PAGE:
A career New York City bureaucrat, Benepe was Commissioner of the Department of Parks and Recreation until he stepped down in 2012 to join a national conservation group.
Benepe is the son of Barry Benepe, an urban anthropologist who later founded the Greenmarket outdoor food market program. The younger Benepe's interest in the city's parks dates back to his teenage years on the Upper West Side: He worked as a Parks volunteer collecting trash, and spent the summer of '76 working as a pushcart vendor in Central Park. After toying with a career in journalism—he attended Columbia's journalism school—Benepe ventured back into Central Park when he took a job with the Urban Park Rangers. Following a stint at the Bronx Botanical Gardens, he worked at the Municipal Arts Society before Mayor Bloomberg appointed him Parks commish in 2002.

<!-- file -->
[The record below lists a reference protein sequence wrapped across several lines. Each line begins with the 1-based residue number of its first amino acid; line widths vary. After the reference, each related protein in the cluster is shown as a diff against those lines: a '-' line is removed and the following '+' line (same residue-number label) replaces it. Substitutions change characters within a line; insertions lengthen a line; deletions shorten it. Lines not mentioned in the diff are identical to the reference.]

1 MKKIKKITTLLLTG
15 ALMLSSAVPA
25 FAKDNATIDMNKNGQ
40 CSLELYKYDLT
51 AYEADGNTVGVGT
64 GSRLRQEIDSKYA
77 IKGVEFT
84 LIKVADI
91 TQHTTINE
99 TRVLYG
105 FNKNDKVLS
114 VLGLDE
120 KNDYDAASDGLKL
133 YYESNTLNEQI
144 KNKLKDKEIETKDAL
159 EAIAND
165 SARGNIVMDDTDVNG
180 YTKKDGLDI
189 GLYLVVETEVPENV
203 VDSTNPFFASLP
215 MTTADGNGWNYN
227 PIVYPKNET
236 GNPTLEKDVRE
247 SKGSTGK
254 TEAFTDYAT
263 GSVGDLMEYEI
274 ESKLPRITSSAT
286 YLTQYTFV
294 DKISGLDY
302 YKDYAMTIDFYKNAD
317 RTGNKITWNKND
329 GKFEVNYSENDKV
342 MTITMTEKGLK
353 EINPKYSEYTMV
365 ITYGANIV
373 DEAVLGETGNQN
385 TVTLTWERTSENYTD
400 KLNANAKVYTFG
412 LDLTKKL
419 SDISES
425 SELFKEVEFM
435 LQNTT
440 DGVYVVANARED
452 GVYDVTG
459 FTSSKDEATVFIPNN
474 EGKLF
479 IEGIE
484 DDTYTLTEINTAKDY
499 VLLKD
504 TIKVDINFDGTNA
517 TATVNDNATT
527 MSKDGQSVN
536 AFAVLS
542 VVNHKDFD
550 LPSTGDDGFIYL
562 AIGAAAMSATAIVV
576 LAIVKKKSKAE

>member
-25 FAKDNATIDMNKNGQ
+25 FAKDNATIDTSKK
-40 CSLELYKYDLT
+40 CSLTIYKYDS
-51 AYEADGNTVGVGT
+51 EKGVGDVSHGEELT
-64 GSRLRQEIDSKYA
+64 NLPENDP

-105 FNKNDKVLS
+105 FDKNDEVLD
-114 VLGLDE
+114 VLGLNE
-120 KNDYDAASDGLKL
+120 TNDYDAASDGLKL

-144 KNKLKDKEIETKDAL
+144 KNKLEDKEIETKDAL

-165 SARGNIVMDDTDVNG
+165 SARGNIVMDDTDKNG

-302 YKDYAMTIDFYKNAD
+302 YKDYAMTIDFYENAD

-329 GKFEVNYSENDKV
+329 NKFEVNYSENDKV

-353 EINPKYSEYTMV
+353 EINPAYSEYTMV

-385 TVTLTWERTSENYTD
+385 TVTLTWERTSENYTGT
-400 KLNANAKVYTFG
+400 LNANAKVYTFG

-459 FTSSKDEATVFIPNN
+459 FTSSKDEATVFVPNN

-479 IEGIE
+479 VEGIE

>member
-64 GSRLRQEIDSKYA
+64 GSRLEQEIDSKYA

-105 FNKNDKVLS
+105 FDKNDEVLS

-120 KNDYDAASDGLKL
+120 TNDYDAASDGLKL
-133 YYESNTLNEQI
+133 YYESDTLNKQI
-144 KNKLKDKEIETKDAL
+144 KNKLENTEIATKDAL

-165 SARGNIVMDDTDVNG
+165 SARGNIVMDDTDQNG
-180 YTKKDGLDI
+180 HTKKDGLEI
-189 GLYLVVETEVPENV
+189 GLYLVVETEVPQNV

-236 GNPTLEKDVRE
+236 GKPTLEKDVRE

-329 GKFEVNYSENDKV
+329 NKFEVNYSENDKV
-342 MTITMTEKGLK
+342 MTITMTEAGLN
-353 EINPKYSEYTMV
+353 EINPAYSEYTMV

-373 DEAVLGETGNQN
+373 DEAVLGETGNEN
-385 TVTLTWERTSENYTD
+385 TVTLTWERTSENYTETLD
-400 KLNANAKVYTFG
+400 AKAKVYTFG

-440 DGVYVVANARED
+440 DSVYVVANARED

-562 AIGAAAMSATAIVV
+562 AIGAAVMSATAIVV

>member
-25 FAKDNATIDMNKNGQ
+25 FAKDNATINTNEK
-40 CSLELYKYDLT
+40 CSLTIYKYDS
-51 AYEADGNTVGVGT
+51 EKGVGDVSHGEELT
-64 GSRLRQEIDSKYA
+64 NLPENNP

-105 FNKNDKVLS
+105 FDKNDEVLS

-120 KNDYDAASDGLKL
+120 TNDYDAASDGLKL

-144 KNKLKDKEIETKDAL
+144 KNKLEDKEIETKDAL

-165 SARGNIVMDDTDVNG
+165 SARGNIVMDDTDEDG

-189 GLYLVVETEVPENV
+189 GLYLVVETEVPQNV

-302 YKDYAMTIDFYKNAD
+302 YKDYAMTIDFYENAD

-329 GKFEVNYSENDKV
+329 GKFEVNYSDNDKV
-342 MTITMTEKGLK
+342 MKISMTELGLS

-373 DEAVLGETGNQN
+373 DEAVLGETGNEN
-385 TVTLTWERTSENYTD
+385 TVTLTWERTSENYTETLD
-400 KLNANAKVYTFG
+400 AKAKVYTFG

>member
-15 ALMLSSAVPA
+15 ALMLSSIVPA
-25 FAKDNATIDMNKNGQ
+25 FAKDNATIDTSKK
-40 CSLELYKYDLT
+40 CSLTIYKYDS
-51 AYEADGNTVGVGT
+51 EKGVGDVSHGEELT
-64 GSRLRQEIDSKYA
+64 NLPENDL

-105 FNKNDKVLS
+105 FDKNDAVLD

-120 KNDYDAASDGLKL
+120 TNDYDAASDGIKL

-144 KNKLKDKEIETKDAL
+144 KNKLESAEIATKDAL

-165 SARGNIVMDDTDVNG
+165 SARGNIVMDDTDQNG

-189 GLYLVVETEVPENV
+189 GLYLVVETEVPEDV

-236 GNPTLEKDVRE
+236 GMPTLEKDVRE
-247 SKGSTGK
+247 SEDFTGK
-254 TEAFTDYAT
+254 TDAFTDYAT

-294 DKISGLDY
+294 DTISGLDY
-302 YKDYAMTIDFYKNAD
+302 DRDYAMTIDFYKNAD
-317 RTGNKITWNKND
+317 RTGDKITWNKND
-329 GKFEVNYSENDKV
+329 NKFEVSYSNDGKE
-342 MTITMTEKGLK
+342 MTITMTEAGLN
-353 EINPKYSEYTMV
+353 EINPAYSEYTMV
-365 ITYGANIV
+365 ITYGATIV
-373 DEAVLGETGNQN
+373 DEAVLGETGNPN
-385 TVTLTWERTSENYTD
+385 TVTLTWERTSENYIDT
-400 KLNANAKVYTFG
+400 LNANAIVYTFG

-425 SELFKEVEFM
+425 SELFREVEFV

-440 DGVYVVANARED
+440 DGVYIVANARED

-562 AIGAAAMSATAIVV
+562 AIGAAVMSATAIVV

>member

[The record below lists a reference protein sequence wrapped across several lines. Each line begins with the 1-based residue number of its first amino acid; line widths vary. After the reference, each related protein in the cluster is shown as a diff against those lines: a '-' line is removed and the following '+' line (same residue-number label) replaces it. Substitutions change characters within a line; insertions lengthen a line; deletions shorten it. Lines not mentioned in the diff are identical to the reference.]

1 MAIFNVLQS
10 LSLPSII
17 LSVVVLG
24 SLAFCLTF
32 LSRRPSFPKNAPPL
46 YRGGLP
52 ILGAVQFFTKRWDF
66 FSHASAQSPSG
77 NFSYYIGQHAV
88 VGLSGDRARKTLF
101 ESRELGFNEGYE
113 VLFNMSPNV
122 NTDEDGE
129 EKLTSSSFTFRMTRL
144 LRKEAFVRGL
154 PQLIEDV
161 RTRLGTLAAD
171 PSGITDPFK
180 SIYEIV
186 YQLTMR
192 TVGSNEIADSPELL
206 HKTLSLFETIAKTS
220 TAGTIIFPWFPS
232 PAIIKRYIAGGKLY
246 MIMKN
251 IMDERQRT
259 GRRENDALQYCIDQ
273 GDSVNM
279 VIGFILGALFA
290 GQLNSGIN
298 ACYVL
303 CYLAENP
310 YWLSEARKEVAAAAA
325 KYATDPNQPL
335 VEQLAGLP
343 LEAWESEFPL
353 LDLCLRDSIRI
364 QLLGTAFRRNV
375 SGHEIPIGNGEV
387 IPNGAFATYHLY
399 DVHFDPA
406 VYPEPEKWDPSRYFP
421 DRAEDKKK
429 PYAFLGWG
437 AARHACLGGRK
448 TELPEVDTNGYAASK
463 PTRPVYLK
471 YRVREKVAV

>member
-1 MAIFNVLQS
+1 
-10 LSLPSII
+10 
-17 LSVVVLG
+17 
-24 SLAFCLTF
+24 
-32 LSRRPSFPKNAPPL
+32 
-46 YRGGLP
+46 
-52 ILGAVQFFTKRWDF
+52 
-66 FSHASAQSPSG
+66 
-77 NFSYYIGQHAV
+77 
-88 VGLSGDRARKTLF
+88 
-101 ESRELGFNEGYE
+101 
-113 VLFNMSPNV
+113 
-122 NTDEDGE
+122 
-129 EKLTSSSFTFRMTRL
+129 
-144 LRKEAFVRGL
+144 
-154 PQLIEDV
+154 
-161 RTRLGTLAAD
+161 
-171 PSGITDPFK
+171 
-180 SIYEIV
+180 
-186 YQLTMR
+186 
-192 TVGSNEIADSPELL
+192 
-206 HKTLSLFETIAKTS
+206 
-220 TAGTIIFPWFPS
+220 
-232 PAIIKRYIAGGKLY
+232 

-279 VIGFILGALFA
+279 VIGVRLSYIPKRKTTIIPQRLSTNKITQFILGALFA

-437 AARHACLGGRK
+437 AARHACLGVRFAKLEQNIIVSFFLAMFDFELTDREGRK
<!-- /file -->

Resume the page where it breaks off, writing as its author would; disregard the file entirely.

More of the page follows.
Benepe was responsible for some 28,000 acres of parkland and 14 miles of beaches in the city. He also oversaw the city's playgrounds, public pools, stadiums (Yankee and Shea) as well as the city's historic houses and statues. It was a huge responsibility—the department's budget is more than $1 billion and it has more than 10,000 employees—and after a decade at the post he left for the private sector with the Trust for Public Land.